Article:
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At least nine people, including a former senior Health Ministry official and two Israelis, are suspected of involvement in an international network that falsely promised poor people payment for their kidneys, then sold the organs for as much as 100,000 euros, according to an indictment obtained Friday by The Associated Press.

The indictment is the starkest revelation of the extent of organized crime in the country since Kosovo declared independence in 2008.

The group trafficked people into Kosovo for the purpose of removing human organs for transplant, EU prosecutor Jonathan Ratel said in the indictment, which he filed in mid-October. Some 20 foreign nationals "were recruited with false promises of payments" in 2008, he wrote.

Victims were promised up to $20,000, while recipients were required to pay between 80,000 and 100,000 euros.

Moshe Harel is one of seven people indicted and wanted by Interpol, along with five Kosovars, including former Health Ministry official Ilir Rrecaj, and a Turkish doctor, Yusuf Sonmez. The five Kosovars were charged with five counts, ranging from trafficking in persons to unlawful exercise of medical activity and abuse of power. None of the suspects are in custody.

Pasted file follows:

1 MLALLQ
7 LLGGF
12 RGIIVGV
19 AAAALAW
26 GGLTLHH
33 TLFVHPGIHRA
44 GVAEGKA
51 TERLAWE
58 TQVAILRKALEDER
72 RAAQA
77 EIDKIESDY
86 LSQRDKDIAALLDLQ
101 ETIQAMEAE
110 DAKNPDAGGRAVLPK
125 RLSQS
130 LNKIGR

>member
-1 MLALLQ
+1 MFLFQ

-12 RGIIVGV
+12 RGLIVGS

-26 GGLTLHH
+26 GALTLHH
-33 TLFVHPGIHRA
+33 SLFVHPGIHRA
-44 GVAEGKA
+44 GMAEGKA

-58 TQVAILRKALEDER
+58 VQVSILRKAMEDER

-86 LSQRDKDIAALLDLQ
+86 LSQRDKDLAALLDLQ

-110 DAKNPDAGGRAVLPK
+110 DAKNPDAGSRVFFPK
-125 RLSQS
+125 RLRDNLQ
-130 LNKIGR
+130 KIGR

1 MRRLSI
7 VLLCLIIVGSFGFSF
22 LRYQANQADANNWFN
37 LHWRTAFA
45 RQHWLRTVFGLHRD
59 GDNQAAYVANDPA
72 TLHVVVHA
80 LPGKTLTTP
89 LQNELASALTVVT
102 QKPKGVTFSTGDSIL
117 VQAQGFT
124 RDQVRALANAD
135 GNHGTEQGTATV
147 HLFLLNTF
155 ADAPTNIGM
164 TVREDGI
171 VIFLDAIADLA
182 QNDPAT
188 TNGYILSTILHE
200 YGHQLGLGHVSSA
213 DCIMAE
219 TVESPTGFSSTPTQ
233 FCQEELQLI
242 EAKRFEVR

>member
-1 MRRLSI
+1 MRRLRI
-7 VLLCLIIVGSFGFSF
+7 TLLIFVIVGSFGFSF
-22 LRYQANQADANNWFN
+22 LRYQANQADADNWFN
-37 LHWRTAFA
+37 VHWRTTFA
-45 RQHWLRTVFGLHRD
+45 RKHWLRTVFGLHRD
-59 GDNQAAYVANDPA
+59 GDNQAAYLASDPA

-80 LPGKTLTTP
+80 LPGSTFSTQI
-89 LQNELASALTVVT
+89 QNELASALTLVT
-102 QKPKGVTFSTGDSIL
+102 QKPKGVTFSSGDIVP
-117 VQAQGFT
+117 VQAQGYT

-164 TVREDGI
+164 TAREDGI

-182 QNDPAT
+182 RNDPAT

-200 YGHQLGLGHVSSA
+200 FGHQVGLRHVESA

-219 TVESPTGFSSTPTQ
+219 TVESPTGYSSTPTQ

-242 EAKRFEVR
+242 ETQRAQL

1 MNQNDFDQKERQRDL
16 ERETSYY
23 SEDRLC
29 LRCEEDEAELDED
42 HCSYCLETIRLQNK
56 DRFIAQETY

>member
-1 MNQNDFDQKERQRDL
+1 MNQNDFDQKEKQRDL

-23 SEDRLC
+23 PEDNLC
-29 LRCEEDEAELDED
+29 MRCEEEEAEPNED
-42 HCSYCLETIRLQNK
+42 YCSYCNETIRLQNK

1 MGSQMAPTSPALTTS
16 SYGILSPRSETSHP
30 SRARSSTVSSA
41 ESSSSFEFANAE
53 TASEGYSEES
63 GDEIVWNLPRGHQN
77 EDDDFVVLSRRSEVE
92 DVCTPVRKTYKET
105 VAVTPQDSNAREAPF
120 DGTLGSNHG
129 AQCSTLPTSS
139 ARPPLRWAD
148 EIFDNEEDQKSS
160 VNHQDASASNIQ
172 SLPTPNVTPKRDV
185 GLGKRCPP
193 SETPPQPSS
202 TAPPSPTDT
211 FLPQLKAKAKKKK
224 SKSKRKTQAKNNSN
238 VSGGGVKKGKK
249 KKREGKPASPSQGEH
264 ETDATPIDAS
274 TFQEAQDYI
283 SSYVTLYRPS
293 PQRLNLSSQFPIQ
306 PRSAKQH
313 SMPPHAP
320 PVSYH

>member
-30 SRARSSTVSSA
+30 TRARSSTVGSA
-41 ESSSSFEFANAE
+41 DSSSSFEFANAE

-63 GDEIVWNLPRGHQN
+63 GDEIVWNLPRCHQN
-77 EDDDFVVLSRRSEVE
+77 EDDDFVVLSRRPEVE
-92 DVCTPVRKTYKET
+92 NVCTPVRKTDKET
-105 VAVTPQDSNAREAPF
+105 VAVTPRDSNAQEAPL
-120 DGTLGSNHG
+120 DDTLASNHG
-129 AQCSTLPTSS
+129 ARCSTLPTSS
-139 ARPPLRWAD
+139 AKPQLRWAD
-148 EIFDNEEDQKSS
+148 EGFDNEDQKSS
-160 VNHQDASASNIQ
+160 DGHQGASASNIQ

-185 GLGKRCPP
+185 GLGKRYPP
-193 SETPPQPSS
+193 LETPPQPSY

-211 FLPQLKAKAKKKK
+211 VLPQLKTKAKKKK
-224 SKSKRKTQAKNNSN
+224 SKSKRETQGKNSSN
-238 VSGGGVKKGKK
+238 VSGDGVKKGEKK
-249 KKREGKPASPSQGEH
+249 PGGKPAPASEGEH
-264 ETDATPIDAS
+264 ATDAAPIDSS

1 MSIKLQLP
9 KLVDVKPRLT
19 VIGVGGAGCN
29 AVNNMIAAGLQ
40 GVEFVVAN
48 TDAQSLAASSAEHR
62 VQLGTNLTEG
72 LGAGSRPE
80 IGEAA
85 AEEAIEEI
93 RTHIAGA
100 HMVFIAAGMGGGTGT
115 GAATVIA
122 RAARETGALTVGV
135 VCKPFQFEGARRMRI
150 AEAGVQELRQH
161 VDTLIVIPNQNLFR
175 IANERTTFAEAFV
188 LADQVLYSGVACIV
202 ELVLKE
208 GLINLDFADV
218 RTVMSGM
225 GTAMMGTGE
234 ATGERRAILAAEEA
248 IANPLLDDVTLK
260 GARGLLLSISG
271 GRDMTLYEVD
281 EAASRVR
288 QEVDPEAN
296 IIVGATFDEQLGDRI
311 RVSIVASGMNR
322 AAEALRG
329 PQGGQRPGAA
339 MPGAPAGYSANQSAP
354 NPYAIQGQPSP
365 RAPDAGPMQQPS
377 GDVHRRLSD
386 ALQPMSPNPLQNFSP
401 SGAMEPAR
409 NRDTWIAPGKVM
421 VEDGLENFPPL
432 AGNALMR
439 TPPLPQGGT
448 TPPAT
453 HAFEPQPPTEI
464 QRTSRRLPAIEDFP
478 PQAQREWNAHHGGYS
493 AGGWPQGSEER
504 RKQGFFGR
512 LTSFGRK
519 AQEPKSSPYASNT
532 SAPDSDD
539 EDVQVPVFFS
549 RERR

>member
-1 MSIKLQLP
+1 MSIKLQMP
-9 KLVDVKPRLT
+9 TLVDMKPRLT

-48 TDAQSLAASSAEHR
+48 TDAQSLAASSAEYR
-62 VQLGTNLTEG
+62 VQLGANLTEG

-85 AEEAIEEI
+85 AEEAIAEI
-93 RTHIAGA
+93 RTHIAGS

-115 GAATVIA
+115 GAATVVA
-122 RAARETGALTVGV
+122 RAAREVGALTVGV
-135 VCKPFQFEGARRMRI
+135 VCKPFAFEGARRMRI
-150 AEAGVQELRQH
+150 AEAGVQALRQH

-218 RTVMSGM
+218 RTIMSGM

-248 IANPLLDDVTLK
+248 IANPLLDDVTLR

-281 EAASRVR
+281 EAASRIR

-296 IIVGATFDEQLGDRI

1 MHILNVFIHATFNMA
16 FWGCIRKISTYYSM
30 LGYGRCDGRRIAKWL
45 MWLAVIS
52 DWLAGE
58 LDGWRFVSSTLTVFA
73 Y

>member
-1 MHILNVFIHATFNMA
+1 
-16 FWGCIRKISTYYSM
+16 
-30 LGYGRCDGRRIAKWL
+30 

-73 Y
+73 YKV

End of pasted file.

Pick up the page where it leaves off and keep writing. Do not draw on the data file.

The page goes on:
Another two doctors, Israeli Zaki Shapira and Turkish national Kenan Demirkol, are identified in the 46-page document as "unindicted co-conspirators."

According to the indictment obtained by the AP on Thursday, the victims came from Moldova, Kazakhstan, Russia and Turkey, and lived in "extreme poverty or acute financial distress."

The EU prosecution has made requests to secure evidence from authorities in Canada, Germany, Kazakhstan and Turkey, including access to e-mails of two suspects on servers in the United States.

The prosecution alleges that one of those indicted, Kosovo surgeon Lutfi Dervishi, was the ringleader of the criminal group. It said Dervishi attended a medical conference in Istanbul in 2006 and asked for someone who could perform organ transplants. He was contacted by Dr. Yusuf Sonmez six months later.

Dervishi and Sonmez then carried out the operations in the private medical clinic Medicus, managed by Dervishi's son, Arban Dervishi, who was also indicted. Harel was involved in "identifying, recruiting and transporting victims" and "ensuring the delivery of cash payments by electronic bank transfer" prior to surgery, the indictment said. Two other doctors, Sokol Hajdini and Driton Jilta, were also indicted.

Kosovo law forbids the removal and transplant of organs.

In 2008, investigators closed the private health clinic where the doctors worked as part of the initial investigation.

When police searched the clinic in November 2008, they found an Israeli citizen in postoperative care, according to the indictment. Police seized medical records and supplies.

The indictment has been filed in a local court and a hearing is scheduled for the end of the month, according to EU officials.